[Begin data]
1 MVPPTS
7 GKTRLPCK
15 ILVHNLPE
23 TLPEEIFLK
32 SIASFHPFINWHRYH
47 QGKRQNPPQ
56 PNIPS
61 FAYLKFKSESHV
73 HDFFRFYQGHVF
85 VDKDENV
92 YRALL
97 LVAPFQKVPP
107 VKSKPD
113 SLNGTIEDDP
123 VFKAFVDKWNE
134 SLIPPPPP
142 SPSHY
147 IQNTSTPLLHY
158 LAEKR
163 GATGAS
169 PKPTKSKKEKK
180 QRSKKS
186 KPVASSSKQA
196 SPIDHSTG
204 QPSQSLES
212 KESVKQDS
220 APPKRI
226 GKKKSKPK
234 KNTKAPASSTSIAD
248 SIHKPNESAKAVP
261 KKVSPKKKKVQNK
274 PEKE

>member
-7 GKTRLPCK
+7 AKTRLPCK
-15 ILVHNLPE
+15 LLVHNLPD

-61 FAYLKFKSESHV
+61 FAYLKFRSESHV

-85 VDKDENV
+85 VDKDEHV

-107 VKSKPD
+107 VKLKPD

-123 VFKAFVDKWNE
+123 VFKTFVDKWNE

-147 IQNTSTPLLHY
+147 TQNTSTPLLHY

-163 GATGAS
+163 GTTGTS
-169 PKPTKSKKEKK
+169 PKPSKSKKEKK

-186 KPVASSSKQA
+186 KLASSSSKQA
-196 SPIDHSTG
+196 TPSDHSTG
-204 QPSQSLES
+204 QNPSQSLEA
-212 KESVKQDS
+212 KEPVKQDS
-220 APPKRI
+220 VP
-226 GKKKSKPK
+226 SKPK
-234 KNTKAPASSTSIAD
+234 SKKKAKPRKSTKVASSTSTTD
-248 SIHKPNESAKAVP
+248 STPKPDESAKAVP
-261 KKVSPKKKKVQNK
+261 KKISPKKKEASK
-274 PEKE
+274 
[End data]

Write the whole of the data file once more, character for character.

1 MVPPTS
7 GKTRLPCK
15 ILVHNLPE
23 TLPEEIFLK
32 SIASFHPFINWHRYH
47 QGKRQNPPQ
56 PNIPS
61 FAYLKFKSESHV
73 HDFFRFYQGHVF
85 VDKDENV
92 YRALL
97 LVAPFQKVPP
107 VKSKPD
113 SLNGTIEDDP
123 VFKAFVDKWNE
134 SLIPPPPP
142 SPSHY
147 IQNTSTPLLHY
158 LAEKR
163 GATGAS
169 PKPTKSKKEKK
180 QRSKKS
186 KPVASSSKQA
196 SPIDHSTG
204 QPSQSLES
212 KESVKQDS
220 APPKRI
226 GKKKSKPK
234 KNTKAPASSTSIAD
248 SIHKPNESAKAVP
261 KKVSPKKKKVQNK
274 PEKE

>member
-7 GKTRLPCK
+7 AKTRLPCK
-15 ILVHNLPE
+15 LLVHNLPD

-61 FAYLKFKSESHV
+61 FAYLKFRSESHV

-85 VDKDENV
+85 VDKDEHV

-107 VKSKPD
+107 VKLKPD

-123 VFKAFVDKWNE
+123 VFKTFVDKWNE

-147 IQNTSTPLLHY
+147 TQNTSTPLLHY

-163 GATGAS
+163 GTTGTS
-169 PKPTKSKKEKK
+169 PKPSKSKKEKK

-186 KPVASSSKQA
+186 KLASSSSKQA
-196 SPIDHSTG
+196 TPSDHSTG
-204 QPSQSLES
+204 QNPSQSLEA
-212 KESVKQDS
+212 KEPVKQDS
-220 APPKRI
+220 VP
-226 GKKKSKPK
+226 SKPK
-234 KNTKAPASSTSIAD
+234 SKKKAKPRKSTKVASSTSTTD
-248 SIHKPNESAKAVP
+248 STPKPDESAKAVP
-261 KKVSPKKKKVQNK
+261 KKISPKKKEASK
-274 PEKE
+274 